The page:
Meanwhile, the explanatory statement accompanying the House measure reiterates that cuts to research and procurement accounts must be administered to the “most specific level of budget items,” rather than giving the department some flexibility to set its own cost-cutting priorities and target some programs more heavily than others.
That runs counter to a GOP proposal offered by Senate Armed Services ranking member James M. Inhofe of Oklahoma that would give the department wide latitude to apply the cuts. It’s a move that some senators argued would give the administration too much power to control spending, while Democrats portrayed it as an attempt to put the blame for specific cuts on President Barack Obama. Inhofe failed to get enough votes for cloture on the measure (S 16) last week.
“Appropriators are not giving up their prerogatives,” said Russell Rumbaugh, a national security budget analyst at the Stimson Center and a former staffer on the Senate Budget Committee. The Rogers bill “isn’t the Inhofe bill, do as you wish.”
Rogers’ bill, however, does contain language that gives the Defense Department greater freedom in applying the cuts within its operations and maintenance account, essentially codifying what many believed to be the Pentagon’s own interpretation of the sequester cuts. Indeed, Deputy Defense Secretary Ashton B. Carter has said the department will prioritize operations and maintenance funding in the war accounts at the expense of stateside operations.
“We are not curbing or withholding in any way training from units that are going to Afghanistan,” Carter said on March 1. “What that means, though, is that the burden falls more heavily upon the rest” of the force.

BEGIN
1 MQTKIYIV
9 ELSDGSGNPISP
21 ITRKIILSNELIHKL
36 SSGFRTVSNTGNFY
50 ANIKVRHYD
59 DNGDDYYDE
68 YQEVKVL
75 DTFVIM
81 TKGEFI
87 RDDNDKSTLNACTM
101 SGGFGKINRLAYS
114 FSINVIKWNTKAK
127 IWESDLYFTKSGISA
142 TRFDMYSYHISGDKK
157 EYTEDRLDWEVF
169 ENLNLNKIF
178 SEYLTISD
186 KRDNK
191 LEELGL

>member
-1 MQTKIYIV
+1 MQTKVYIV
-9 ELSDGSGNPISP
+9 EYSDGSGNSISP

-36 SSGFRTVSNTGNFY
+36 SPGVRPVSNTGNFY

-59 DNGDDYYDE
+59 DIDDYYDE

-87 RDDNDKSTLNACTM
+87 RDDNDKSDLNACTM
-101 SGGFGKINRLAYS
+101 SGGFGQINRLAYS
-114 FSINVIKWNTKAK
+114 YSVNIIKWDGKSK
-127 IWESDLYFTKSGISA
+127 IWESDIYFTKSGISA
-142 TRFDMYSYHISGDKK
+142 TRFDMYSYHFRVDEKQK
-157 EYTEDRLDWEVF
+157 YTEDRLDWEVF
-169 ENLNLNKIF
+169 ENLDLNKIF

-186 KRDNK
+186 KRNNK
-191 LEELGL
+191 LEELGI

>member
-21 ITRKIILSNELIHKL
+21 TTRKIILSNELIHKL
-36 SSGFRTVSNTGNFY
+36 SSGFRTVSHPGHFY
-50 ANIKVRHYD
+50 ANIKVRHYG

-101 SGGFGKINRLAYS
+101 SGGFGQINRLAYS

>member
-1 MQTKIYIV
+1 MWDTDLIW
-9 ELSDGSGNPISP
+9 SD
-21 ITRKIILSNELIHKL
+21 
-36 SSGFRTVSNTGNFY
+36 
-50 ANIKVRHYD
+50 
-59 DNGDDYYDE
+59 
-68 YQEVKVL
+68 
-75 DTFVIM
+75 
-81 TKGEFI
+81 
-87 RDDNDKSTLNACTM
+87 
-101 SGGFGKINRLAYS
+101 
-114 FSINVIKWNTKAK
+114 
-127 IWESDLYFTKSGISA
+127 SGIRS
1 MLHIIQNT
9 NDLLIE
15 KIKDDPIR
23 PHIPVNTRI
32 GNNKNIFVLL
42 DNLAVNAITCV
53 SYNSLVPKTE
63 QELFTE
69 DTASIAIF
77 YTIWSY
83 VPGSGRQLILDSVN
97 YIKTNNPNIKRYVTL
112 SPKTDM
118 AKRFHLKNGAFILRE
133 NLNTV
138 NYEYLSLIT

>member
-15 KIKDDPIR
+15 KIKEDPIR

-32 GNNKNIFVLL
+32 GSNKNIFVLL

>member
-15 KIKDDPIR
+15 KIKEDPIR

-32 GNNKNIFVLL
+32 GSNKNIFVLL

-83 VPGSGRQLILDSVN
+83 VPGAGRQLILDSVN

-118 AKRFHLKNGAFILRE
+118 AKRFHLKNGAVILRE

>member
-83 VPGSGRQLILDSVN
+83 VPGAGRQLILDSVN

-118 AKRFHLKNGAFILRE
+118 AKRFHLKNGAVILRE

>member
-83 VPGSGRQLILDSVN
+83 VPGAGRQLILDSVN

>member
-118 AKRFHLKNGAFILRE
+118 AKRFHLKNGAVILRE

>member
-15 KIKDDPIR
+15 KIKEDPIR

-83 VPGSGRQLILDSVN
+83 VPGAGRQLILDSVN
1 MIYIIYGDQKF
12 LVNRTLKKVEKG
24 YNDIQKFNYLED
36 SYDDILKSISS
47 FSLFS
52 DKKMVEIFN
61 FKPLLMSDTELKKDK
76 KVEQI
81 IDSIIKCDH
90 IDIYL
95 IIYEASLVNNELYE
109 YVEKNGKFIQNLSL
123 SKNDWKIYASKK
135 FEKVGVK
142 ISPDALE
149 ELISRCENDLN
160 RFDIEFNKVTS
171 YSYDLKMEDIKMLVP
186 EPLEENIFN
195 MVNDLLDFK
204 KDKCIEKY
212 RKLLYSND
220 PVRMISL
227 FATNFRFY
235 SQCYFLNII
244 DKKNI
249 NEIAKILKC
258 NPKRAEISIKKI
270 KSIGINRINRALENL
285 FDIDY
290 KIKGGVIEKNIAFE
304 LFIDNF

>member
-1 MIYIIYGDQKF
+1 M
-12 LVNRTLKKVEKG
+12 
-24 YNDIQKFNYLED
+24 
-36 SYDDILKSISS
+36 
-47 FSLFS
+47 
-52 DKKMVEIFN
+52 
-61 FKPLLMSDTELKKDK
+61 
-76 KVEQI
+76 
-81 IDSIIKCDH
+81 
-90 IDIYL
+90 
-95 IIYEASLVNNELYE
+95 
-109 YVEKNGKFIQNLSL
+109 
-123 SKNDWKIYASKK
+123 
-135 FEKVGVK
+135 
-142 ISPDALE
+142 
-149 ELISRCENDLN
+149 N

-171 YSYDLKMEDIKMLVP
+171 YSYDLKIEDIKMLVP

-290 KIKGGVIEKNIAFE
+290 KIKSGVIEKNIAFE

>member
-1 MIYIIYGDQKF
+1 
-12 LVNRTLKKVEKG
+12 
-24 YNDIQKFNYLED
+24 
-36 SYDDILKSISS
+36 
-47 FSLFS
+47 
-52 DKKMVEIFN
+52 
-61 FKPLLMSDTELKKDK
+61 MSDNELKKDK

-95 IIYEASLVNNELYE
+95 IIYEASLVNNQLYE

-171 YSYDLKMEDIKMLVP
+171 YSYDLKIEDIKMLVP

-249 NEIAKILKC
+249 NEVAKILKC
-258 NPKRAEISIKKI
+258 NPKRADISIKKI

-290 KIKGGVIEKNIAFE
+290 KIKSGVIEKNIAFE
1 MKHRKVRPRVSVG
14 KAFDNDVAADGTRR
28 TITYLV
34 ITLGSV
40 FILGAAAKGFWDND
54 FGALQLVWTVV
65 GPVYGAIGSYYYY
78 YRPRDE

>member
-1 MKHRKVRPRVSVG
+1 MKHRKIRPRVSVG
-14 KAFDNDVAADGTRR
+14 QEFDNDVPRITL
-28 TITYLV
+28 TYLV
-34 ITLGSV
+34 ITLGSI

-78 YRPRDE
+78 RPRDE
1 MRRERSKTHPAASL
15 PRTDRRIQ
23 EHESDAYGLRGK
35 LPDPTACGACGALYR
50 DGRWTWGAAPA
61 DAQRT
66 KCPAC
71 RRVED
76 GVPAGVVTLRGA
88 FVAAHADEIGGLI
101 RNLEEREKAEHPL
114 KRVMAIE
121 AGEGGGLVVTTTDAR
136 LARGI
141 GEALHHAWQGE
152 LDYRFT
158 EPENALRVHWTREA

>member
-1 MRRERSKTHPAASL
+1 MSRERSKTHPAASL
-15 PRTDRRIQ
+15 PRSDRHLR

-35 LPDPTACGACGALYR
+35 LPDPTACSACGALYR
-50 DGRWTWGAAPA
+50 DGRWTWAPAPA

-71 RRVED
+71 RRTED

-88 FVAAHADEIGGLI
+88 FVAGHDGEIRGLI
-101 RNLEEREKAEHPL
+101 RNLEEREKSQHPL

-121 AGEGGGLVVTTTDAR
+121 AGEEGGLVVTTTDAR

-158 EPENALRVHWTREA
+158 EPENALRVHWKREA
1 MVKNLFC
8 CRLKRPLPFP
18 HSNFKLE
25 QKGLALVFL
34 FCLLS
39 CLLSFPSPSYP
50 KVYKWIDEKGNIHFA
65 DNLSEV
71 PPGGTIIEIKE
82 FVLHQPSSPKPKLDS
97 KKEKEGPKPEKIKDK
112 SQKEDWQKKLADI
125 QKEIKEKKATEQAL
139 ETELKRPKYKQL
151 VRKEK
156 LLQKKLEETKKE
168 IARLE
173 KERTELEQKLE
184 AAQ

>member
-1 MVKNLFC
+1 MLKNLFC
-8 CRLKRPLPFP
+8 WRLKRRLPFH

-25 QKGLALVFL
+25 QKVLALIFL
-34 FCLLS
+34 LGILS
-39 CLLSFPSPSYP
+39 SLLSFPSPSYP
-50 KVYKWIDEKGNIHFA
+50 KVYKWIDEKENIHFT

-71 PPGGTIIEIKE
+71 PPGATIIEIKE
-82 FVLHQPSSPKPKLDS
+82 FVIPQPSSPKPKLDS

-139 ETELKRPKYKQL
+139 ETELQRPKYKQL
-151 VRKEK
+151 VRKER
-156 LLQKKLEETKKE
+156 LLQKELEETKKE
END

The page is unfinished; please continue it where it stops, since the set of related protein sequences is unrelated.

Even in its domestic operations, the department would be able to decide among priorities in its operations and maintenance account, the most fungible portion of the defense budget. That account is a broad swath of funding that covers training, exercises, education, maintenance at bases and civilian pay.
“Mowing the lawn is not the equivalent of training off a carrier,” former Pentagon Comptroller Dov Zakheim said.
Extending that kind of flexible approach allowed in the operations and maintenance account to procurement and research and development would be the best option for the military in the absence of a deficit reduction deal, Zakheim said.
But with the Inhofe bill dead in the Senate and no consensus on how best to avert the brunt of the sequester cuts, it appears that the Defense Department’s best hope for dealing with at least one of its budgetary problems could be the House appropriators’ bill.
Senate Democrats, however, have not been warm to the House appropriators’ plan, saying that nondefense agencies need some relief from CR and sequester too.
Alan K. Ota contributed to this report.